out how to feed our backyard birds without making them sitting ducks.
year or so ago, we had a couple of feeders in our yard, and we kept
them well-stocked with a variety of kinds of seeds and suet cakes.
We even branched out a little and got some dishes that attached
to the birdfeeder poles so we could supply our visitors with grape
jelly, orange halves, peanuts and other goodies designed to draw
some new and different guests, maybe Baltimore orioles or some cool
woodpeckers. We hoped that, from a bird's-eye view, it would look
like the buffet over at Ryan's.
we put out, though, we mostly got doves.. In the mornings, we'd
sit on the porch with our newspaper and coffee and count dozens
of mourning doves and Eurasian collared doves on the feeders, on
the ground underneath the feeders, on the fence nearby, everywhere.
somehow word got out among the hawk community east of the Cooper
that the best happy hour in town was in our backyard. We started
to regularly witness hawks swooping into the yard, seemingly out
of nowhere, cutting like a laser through the branches of our big
old oak tree in hot pursuit of the doves. The sound of these huge
flocks of doves taking off out of the backyard was startling. On
more than one occasion, we saw a hawk with a dove in its clutches
- and finding feathers and "parts" on the ground became
all too common. Sure, it's nature, survival of the fittest, and
all that stuff - but it was also sad.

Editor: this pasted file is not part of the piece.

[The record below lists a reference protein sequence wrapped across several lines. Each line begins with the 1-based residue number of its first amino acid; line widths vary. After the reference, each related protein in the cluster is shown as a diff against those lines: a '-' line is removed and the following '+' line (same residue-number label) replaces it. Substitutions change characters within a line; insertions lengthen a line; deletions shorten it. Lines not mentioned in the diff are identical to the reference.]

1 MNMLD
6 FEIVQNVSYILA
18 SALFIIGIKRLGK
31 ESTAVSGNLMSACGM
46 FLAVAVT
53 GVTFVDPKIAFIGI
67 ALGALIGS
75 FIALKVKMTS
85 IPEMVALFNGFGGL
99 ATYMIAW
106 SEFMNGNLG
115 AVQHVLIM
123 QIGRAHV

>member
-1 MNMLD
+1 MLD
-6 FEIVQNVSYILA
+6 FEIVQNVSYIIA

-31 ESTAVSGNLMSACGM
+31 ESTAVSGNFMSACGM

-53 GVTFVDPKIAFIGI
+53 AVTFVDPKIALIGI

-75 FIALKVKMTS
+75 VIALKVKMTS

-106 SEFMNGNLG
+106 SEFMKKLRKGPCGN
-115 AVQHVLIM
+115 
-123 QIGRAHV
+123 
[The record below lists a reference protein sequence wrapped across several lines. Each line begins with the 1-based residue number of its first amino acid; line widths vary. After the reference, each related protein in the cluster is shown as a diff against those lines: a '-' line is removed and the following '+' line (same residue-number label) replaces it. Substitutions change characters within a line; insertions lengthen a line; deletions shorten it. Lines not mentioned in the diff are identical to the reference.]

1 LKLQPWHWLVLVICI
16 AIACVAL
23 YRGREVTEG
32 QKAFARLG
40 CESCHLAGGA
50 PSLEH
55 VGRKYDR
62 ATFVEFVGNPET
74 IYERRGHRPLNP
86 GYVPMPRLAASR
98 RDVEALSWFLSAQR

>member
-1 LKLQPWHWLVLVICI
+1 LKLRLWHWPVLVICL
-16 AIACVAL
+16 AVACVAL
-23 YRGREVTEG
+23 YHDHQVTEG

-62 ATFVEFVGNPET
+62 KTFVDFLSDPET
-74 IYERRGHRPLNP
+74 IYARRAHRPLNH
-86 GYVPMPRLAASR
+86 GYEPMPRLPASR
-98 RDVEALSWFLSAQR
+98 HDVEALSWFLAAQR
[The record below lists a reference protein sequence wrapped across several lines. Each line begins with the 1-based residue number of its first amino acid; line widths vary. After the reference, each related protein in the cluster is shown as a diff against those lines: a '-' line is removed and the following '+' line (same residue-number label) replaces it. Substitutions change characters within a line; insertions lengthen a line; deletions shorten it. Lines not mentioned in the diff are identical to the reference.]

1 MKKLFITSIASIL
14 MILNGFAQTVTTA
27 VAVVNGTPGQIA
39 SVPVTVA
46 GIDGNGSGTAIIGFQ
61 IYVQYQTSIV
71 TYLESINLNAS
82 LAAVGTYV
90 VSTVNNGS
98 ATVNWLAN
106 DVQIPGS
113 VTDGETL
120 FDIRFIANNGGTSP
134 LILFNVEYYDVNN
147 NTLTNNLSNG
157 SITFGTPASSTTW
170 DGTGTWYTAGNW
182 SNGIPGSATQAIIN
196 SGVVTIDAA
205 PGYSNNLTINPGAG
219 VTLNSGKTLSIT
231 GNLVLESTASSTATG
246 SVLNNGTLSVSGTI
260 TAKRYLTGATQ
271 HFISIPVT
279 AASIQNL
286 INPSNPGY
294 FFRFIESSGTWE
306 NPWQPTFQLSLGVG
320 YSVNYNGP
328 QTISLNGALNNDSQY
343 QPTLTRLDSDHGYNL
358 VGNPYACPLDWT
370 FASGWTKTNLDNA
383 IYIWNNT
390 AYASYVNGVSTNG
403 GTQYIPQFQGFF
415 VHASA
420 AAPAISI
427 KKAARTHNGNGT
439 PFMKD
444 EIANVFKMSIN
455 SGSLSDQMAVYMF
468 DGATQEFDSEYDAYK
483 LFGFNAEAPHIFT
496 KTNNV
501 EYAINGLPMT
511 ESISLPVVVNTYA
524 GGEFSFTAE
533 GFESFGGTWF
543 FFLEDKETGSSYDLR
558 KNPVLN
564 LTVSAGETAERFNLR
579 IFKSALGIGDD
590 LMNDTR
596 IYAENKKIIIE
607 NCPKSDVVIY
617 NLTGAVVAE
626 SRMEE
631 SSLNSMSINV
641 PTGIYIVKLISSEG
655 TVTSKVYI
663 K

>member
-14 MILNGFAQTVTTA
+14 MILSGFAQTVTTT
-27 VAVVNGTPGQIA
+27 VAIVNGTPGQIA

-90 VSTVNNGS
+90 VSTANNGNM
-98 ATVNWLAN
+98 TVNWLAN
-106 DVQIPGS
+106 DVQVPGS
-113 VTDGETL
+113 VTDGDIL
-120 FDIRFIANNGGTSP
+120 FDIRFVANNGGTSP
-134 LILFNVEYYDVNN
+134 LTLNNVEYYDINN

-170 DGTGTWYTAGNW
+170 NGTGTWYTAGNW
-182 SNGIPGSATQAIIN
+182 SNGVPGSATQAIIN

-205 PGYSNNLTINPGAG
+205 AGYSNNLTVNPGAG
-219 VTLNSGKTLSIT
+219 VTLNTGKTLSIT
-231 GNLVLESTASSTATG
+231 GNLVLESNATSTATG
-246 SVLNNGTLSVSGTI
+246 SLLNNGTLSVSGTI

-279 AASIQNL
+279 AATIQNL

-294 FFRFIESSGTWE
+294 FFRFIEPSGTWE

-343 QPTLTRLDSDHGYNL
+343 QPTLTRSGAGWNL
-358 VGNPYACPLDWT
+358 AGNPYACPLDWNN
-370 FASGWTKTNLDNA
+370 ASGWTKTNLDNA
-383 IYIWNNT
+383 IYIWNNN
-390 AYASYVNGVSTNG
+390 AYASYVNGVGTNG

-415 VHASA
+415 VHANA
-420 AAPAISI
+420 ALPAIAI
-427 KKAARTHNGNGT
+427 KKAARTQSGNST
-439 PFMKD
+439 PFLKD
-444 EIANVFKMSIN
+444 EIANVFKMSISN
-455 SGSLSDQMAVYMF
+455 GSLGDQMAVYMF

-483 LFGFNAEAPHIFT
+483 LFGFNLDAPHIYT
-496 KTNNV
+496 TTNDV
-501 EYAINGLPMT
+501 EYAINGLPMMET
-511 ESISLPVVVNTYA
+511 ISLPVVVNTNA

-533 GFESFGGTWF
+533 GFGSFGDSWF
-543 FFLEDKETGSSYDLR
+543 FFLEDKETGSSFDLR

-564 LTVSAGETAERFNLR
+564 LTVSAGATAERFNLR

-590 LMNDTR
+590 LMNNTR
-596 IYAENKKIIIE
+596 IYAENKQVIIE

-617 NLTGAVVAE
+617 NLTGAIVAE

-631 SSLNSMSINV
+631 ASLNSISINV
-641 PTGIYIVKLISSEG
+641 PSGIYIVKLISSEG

sits in an oak tree in editor Ann Thrash's backyard. (Photo
by Ann Thrash)
the time the weather started warming up back in March, we decided
that the buffet was going to close. We took down all the feeders,
and now we have only a birdbath in the backyard. Most of the bird
life we see now is in or over the nearby marsh - herons, egrets,
wood storks, gulls, purple martins, etc. We don't get nearly as
many doves, but we do still see them nest in a tree near our kitchen
window. And despite the decline in the number of doves we've seen,
the hawks keep hanging around. We see them on a regular basis, looking
like they're on patrol.
miss all the pleasures of watching the feeders and the birds they
used to attract, including the finches, chickadees, titmouses (or
is that titmice?), cardinals and even the boisterous blue jays.
But we know from experience that whatever kind of seed we put out,
we'll get a lot of doves showing up - and we feel like we're setting
up them up to get killed.
bird lovers out there with advice on how to make everybody happy
- the hawks, the doves and us? Please e-mail any thoughts or suggestions
you have to firstname.lastname@example.org.
We welcome your ideas!
Thrash is editor of CharlestonCurrents.com.
us your thoughts
a comment or want to vent? If you have something to
say about leadership in South Carolina, the state of baseball
today, good barbecue or something about your community's government,
drop us a line to: email@example.com.
Please send no more than 200 words and include contact information
(phone number, hometown) so we can get in touch with you.
public spiritedness of our underwriters allows us to bring CharlestonCurrents
to you at no cost. This issue's featured underwriter is Maybank
Industries, LLC of Charleston, SC. With broad experience in
commercial and government operations, Maybank Industries applies
deep-rooted commitment to teamwork, reliability and personal service
to provide innovative business solutions for project development,
information technology, logistics, vessel design, shipping agency
services and marine terminal operations, both locally and internationally.
Maybank Industries applies a powerful blend of professional expertise
to research, analyze and develop tailored solutions with thorough
plans of action, combining a heavy dose of common sense to solve
today's needs that can adapt to changing or evolving requirements.